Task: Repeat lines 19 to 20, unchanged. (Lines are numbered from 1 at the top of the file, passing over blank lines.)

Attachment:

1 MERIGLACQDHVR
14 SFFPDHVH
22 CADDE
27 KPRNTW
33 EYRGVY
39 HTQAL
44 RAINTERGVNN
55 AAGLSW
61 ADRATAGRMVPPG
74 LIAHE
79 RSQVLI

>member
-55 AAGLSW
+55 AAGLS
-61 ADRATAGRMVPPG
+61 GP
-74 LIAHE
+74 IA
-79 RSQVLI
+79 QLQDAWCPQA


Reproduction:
-79 RSQVLI
+79 QLQDAWCPQA